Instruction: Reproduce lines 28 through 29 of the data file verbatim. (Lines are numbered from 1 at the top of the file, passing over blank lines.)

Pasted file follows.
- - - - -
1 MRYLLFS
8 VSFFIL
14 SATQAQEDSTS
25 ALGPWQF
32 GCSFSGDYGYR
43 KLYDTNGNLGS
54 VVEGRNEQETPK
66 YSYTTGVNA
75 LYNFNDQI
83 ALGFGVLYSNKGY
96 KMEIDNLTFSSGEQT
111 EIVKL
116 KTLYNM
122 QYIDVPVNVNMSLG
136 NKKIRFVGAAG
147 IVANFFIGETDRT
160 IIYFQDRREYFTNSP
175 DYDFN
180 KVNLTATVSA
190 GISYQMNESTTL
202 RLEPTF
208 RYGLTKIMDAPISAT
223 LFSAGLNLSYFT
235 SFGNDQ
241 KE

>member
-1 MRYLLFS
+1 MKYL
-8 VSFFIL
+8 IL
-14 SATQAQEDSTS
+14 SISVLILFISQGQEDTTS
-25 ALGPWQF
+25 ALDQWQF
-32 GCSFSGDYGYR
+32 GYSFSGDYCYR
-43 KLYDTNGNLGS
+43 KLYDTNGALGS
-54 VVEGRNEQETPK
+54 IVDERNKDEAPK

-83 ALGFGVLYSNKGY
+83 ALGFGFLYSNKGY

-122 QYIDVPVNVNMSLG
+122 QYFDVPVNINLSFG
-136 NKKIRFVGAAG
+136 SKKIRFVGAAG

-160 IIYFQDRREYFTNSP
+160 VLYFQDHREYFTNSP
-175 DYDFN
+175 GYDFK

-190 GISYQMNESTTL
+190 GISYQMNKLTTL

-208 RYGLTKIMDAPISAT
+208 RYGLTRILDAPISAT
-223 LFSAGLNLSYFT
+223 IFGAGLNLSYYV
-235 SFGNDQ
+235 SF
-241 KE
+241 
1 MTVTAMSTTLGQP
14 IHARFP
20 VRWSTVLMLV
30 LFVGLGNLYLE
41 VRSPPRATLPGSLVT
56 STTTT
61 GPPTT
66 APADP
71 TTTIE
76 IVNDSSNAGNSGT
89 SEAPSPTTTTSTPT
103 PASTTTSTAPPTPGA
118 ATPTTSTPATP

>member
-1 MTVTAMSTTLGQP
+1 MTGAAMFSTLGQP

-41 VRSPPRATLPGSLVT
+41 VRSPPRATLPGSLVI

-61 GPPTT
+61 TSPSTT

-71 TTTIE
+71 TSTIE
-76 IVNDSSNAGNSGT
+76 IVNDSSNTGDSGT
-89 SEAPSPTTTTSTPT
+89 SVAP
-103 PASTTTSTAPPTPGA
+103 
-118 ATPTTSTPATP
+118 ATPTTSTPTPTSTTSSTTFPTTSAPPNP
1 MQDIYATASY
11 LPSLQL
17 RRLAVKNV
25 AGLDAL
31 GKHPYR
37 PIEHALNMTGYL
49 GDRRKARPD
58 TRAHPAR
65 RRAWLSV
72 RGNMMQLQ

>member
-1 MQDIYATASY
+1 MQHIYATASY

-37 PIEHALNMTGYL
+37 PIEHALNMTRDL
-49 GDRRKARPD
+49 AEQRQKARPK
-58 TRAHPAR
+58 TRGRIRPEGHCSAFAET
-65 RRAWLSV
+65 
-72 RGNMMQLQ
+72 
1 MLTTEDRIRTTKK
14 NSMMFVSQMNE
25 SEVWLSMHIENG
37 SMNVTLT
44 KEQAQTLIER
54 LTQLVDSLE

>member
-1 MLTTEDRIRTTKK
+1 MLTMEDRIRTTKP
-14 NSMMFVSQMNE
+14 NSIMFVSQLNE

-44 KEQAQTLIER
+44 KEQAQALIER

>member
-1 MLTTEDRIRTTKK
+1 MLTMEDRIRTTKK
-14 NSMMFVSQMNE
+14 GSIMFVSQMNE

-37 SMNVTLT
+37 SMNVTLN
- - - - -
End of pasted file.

+1 MKYL
-8 VSFFIL